The wing assembly 55 is shown in more detail in FIGS. 8A, 8B and 8C. FIG. 8A is a top view of a wing assembly 55 and the support bar 52. The wing assembly 55 has two wing blocks 54 which are bolted to the support bar 52 at 59 when in operation but which can be removed for service of the control rods. For purposes of illustration the wing blocks are shown removed from the hub in FIG. 8A. FIG. 8B illustrates a side view of the support bar 52. The support bar 52 has a hub 58 and 56 for placement over hanger rods 11. As shown in FIGS. 7 and 8B, the hub 58 may be used in a high support position and hub 56 may be used in a low support position. The support bar 52 also has a hole 57 sized to receive the SRM/IRM detector or another instrument therethrough.

FIG. 8C illustrates another view of the support bar 52 and the removable wing block 44. The wing blocks 47 are removable to allow for replacement or service of the SRM/IRM detector or the surrounding control rod drives.

Alternative support bars for each of the situations described in the above embodiments of the present invention are shown in FIGS. 9, 10 and 11. In the support bar arrangements shown in FIGS. 9, 10 and 11, every other support bar has either an upper or a lower hub. As a result, the total number of support bars used is increased. However, the removal and installation of a specific support is simplified because a maximum of three support bars need be removed in order to access any position. Moreover, for at least half of the positions, only one support bar need be removed. This is to be compared with the main embodiment described above where all the support bars have to be removed from the periphery until the specific bar to be accessed is reached.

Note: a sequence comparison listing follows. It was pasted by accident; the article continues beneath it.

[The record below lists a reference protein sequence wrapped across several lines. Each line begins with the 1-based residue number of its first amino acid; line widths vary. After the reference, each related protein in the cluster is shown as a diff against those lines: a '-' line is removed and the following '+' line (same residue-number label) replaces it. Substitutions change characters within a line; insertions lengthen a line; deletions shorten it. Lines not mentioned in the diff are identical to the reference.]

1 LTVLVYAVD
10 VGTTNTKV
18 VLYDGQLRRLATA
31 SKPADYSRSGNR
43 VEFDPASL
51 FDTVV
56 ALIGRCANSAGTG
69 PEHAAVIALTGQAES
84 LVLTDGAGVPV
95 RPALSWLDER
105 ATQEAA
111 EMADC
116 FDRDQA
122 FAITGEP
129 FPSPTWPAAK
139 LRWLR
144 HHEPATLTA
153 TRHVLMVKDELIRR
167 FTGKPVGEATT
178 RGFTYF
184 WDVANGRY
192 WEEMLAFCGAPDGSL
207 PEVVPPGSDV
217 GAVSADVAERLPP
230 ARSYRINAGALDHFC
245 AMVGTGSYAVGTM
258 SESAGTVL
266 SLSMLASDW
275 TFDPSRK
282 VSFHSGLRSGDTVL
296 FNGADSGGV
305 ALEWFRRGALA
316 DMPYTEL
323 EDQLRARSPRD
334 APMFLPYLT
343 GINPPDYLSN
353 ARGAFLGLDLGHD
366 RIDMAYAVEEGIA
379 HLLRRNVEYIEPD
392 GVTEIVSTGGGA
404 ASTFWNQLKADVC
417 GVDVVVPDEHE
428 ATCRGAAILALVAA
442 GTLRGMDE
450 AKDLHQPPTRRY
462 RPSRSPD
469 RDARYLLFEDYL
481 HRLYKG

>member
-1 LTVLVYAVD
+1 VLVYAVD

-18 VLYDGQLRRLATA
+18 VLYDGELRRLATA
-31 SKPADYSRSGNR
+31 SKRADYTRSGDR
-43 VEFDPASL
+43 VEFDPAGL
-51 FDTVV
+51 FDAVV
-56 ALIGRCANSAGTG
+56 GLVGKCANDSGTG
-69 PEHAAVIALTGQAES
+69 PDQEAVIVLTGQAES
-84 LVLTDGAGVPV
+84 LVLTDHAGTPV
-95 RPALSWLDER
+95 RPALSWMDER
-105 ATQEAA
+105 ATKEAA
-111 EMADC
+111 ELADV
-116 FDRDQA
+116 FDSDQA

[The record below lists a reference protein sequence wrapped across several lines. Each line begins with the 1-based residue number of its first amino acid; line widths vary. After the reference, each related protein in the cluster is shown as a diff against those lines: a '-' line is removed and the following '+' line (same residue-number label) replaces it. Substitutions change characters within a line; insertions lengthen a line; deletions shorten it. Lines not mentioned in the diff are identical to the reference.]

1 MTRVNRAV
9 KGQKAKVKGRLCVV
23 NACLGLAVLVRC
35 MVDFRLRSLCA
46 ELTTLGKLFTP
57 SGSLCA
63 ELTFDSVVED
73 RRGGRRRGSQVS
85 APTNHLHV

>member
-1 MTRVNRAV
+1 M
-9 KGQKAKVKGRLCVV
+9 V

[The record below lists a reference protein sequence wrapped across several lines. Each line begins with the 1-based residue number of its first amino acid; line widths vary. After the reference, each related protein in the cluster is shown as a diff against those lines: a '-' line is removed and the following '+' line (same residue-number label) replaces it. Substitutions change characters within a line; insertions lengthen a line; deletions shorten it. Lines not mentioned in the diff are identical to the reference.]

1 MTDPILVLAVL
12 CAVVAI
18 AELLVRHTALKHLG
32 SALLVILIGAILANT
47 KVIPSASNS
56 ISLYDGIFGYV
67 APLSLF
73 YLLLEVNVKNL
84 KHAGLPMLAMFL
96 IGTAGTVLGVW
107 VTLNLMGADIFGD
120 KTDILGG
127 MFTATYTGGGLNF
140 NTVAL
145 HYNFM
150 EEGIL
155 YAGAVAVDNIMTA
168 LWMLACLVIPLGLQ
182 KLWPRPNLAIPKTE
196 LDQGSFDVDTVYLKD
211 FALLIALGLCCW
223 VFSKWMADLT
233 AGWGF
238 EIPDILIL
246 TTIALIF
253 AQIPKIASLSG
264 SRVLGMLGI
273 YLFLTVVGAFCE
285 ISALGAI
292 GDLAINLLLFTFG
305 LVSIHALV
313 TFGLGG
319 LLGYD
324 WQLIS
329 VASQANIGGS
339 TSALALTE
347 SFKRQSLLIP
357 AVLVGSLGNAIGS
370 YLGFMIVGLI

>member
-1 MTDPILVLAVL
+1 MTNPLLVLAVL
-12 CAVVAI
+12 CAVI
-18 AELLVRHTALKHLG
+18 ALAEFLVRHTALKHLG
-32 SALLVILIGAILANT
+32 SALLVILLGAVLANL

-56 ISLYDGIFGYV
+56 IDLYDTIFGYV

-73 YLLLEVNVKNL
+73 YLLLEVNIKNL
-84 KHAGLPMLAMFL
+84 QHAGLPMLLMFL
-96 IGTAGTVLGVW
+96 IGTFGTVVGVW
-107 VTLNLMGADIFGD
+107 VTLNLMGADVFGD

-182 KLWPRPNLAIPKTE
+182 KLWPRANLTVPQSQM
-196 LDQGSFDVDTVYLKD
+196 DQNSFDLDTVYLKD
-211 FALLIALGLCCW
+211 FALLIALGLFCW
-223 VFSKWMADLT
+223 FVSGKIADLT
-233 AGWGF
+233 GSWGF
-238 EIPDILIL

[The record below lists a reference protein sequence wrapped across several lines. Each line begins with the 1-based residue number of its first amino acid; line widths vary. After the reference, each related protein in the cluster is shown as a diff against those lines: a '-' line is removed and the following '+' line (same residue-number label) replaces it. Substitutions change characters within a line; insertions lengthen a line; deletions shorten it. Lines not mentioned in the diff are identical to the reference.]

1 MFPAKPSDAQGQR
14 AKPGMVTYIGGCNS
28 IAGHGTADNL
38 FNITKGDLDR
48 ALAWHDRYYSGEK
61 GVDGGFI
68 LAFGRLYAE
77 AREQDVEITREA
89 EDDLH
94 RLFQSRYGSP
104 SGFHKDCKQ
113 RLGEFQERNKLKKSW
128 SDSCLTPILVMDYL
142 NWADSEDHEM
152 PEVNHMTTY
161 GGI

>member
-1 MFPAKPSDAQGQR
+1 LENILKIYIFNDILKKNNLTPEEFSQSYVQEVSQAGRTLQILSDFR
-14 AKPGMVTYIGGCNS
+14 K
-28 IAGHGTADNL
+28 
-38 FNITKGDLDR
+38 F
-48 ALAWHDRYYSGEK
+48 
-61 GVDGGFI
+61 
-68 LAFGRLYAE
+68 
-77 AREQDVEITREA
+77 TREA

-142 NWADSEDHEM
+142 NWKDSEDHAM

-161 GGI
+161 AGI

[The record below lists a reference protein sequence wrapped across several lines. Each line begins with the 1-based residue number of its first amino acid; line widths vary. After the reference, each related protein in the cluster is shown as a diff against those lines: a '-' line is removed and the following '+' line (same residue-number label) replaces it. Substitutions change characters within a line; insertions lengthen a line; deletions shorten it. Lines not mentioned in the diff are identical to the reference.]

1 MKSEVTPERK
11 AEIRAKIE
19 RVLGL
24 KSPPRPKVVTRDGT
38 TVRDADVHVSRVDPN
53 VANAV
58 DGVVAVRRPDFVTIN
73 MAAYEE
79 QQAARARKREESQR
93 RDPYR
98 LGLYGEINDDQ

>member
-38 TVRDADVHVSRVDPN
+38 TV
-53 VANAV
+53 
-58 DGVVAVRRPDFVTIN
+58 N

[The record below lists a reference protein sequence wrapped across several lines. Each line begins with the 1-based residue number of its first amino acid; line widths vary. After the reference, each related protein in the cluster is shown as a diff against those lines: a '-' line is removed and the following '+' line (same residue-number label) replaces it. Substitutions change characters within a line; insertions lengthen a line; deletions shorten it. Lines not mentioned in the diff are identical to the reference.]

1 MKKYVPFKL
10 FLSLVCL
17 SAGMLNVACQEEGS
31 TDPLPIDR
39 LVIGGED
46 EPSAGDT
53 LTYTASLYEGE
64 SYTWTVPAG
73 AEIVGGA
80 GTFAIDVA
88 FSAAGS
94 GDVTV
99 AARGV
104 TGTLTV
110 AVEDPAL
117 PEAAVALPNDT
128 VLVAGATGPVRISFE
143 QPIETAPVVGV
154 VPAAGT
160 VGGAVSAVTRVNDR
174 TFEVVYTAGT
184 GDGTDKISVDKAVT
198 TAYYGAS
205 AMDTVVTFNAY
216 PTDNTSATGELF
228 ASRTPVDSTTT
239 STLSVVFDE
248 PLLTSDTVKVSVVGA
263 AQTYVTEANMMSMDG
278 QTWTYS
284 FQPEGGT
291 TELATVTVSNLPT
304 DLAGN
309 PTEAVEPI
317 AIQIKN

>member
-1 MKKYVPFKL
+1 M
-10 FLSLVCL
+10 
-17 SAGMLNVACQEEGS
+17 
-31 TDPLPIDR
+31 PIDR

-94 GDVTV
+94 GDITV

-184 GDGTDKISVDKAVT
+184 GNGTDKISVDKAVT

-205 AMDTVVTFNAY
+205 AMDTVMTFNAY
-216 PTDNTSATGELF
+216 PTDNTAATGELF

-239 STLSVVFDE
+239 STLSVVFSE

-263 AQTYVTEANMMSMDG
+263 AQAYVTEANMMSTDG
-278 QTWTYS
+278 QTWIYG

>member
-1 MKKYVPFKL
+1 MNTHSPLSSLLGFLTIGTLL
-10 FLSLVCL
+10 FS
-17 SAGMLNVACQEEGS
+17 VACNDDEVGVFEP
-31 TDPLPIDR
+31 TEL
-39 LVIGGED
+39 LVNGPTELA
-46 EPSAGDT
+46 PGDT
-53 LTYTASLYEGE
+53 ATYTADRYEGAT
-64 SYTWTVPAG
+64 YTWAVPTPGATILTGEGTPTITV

FIG. 9 illustrates a row of support bars 22 without any detector positions. The support bars 22 alternately have upper hubs 61 and lower hubs 62. FIG. 10 illustrates a row of support bars with LPRM detector positions. The support bars 42 are also shown having alternately, upper hubs 61 and lower hubs 62. FIG. 11 illustrates a row of support bars with SRM/IRM detector positions. Both the SRM/IRM support bars 52 and the support bar 22 are shown. The support bars 52 are also shown with upper hubs 61 and lower hubs 62. Thus, the present invention provides easy access to the detectors as well as the control rod drives.